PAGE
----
There is overwhelming incomplete or incorrect advice as to how to study for the SAT ( or ACT for that matter ).


“If you aren’t sure, just guess.”

“You don’t need to memorize vocabulary words: just look for root words (cognates).”

“Don’t waste time reading the passages. Skim and only read the parts they ask about.”

“For English Grammar questions, choose the answer that sounds right based on how you talk”

“For the essay, always write five paragraphs, and start with a “hook” or “catch”

“The Earth is flat.”

A lot of people out there JUST DON'T KNOW WHAT THE ARE TALKING ABOUT, and give bad advice.

This will show you how to do it the RIGHT WAY....

Step 1: Get the right books

Don't waste your time with books from Kaplan, Princeton Review, Barrons, Grubers, Cliffs, Arco, REA, McGraw Hill, etc.... Though they provide some tips, none of these have REAL GENUINE College Board SAT's inside.

Instead, you have to buy the Official SAT Study Guide published by the College Board. This is the ONLY book that has 10 genuine real College Board SATs inside. Why does it matter? These questions are written using a special formula, and the right answers ALSO follow a special formula. You need to practice with the real deal, not a simulated SAT-like exam

You can get this at your bookstore, but your best bet is on Amazon.com:


College Board = KGB, Their original proposed name was KolleGe Board, though this was changed as it was "too conspicuous." Around 1984 (coincidentally the year after the KGB had been named "the world's most effective information-gathering agency" [Time Magazine]) the KGB realized it needed to control an official US outpost capable of affecting education and careers. They use both legal and illegal methods to affect test scores, erase them entirely and ultimately force most of college-ready individuals into working in inane labor or public service dead-end jobs, thus crippling the US influx of college-educated workers and sending the obesity rate skyrocketing as more and more workers have to settle for "McJobs" instead of their dream job that they could have had if it weren't for the KGB outpost known locally as the "College Board".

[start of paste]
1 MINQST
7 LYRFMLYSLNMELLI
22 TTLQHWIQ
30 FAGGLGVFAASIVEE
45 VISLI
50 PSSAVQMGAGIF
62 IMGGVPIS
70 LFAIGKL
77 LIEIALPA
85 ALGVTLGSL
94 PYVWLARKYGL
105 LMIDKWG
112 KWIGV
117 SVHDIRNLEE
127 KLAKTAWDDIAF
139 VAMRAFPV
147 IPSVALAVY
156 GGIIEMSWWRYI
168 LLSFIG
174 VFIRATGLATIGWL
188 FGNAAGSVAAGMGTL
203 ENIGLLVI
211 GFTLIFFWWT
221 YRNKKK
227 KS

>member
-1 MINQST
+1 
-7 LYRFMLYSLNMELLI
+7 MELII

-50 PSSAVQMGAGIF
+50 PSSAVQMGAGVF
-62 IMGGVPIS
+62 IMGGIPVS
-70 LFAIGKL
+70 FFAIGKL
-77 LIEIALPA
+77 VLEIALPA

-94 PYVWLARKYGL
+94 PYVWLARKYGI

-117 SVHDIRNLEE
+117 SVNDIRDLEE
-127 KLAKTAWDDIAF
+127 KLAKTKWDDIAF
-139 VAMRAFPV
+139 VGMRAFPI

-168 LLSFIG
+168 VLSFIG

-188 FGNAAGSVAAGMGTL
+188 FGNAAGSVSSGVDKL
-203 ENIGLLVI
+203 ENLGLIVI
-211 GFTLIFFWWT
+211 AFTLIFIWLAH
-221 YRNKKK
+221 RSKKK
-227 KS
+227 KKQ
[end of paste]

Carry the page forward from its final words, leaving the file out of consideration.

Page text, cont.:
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Collegeboard is a great resource. I've found there are some other decent sites out there too. This site reviews the best free resources so you can save money. <a rel="nofollow" href="http://satests.brinkster.net">SAT Test Review</a>.<br/>
I'm not sure how it's an instructible to say, "Want to know how to ____? Buy these books, read them, & follow what they say," but maybe that's just me.
That is a good point, HOWEVER... As a teacher who deals with 180 high school students every day, I personally know first hand how confusing the issue is. If you walk into Barnes & Noble and/ or Borders, there are literally hundreds of books on the SAT. 99.9% of them are junk, and don't even give you the proper information. So I am telling which 2 books are the right ones to buy out of the hundreds. This in an of itself will save a parent or student hours of flipping through books trying to figure out which one to buy. Not only that, studying for the SAT requires a very systematic and methodical approach. You can't just bust open a book and start reading, then look at a couple sample questions. That's a waste of time.
I guess maybe I just don't remember there being that many books back when I took the SATs. (Whatever book it was that my teacher recommended was quite helpful.) But it's been a couple of decades... ;)
"Would you ... study?" In a way, specifically studying for the SAT is counter-productive; score much better than your actual skill level and you only succeed in placing yourself at a place where you'll have to study that hard ALL THE TIME to keep up. Of course, on the other hand, everybody does it, so the resulting "score inflation" is already factored in anyway, and NOT studying specifically for the test puts you at a disadvantage compared to everyone else. (That, in a nutshell, is the problem with standardized tests.) And finally, your SAT score is only going to help you get IN to some college. Once you get there, it won't necessarily help you do well, stay in, or be happy. (except for the bit where test-taking skills are important as well as knowledge for scoring on those college tests as well.) Bah humbug.
Studies have indeed shown that SAT scores have no-correlation to college success. Being a UC Berkeley grad myself, I saw lots of kids get kicked out even though they had the right scores. That being said, this is an article on how to study for the SAT, not what college you should choose.... Also, just because a college is harder to get into doesn't necessarily mean the classes are harder...
<a rel="nofollow" href="http://www.suslik.org/Humour/Education/education4.html#anything">Explanation to go with &quot;Would you ... Study&quot;</a><br/>

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